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Second day of deliberations ends with no verdict in murder trial of Baltimore man accused in shooting spree

A second day of deliberations concluded Wednesday with jurors undecided in the murder trial of Mausean Carter, the Northwest Baltimore man accused of a vigilante war on drug dealers.

Baltimore Circuit Judge Robert Taylor Jr. ordered the jury to return Thursday and continue deliberations. The jurors had sent questions to the judge about Carter’s mental state and his possible prison term. These matters, however, are not up to the jury.

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If Carter is convicted, a second proceeding will determine his mental state. And judges hand down prison sentences — not jurors.

Carter, 31, is accused of carrying out a series of drive-by shootings in December 2017 aimed at drug dealers in West Baltimore. He had become fed up with the drug dealers cat-calling his girlfriend, hassling him and sitting on the used cars he bought and sold from his home, police and prosecutors say.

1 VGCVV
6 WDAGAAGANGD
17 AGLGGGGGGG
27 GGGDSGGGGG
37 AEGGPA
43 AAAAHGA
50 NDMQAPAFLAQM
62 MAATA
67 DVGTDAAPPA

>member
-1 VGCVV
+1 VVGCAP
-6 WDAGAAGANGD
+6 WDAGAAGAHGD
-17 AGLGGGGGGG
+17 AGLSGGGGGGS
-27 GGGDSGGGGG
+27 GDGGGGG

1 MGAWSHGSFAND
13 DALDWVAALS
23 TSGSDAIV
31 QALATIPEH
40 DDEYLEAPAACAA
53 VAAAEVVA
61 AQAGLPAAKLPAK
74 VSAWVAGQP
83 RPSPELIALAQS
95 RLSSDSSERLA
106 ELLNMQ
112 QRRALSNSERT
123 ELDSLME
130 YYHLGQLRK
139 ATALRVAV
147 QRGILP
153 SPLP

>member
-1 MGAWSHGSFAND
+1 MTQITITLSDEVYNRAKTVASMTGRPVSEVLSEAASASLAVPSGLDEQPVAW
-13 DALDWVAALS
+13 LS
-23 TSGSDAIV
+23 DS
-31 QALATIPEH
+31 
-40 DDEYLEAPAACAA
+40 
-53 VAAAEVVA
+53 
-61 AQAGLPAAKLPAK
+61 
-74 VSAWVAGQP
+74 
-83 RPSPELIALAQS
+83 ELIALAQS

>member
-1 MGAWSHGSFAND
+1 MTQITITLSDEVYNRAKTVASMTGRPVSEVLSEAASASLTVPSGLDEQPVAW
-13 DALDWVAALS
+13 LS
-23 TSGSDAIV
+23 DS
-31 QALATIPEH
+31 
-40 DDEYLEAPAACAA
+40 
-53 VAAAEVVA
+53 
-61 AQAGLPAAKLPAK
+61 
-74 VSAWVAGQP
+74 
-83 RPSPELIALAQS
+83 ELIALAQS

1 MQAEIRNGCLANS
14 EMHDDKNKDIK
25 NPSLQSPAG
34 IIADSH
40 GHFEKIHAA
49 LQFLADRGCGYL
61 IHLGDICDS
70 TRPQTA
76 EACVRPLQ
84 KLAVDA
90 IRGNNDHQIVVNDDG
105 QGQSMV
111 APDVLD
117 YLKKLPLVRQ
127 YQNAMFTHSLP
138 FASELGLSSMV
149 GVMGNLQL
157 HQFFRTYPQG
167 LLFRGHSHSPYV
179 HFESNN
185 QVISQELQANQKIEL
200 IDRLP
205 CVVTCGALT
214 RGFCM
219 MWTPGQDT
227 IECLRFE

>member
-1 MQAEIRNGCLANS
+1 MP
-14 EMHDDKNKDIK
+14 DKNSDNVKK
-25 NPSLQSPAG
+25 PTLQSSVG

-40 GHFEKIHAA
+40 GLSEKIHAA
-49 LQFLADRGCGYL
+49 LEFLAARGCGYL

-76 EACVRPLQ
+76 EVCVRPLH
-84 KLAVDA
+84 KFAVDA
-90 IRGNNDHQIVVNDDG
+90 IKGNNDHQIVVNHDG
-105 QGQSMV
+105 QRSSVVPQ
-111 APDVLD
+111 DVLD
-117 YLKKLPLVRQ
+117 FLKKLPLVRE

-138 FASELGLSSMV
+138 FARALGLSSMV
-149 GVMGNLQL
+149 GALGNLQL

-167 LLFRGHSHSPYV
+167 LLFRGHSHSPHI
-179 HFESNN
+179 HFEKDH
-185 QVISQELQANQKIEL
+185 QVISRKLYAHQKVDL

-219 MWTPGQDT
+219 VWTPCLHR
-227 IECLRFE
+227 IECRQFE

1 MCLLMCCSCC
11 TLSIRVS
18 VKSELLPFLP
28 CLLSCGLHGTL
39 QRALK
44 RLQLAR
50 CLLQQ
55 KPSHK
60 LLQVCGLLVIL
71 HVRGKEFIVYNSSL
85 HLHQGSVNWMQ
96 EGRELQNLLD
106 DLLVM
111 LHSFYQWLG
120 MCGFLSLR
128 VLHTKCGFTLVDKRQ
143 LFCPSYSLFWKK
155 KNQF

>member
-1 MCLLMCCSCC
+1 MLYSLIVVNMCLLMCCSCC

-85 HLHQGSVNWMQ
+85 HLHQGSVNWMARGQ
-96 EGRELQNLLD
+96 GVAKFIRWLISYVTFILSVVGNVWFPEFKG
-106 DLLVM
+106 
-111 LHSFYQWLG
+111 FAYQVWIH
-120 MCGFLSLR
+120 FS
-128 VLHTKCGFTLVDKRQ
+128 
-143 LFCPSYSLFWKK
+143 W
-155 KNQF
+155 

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Mausean Carter took matters into his own hands when some neighborhood men were hassling his girlfriend, a Baltimore homicide detective testified Thursday. Carter, 31, is standing trial in Baltimore Circuit Court for a spate of shootings in December 2017, including the killing of Martrell Harris.

Carter allegedly armed himself with a high-powered assault rifle then set out. In three days of shooting, two men were killed and several others wounded. Prosecutors say some victims were innocent bystanders struck and killed by stray gunfire.

Then he drew widespread attention for leading police on a high-speed chase through the city before his arrest. In a recorded interview with police, Carter admitted to carrying out his personal “war on drugs.”

Members of his family say he suffered delusions and mental illness. They tried to have him committed only to be turned away. Carter passed a psychological evaluation to stand trial.

He faces life in prison if convicted. A second proceeding would determine whether he serves his time in a prison or hospital.

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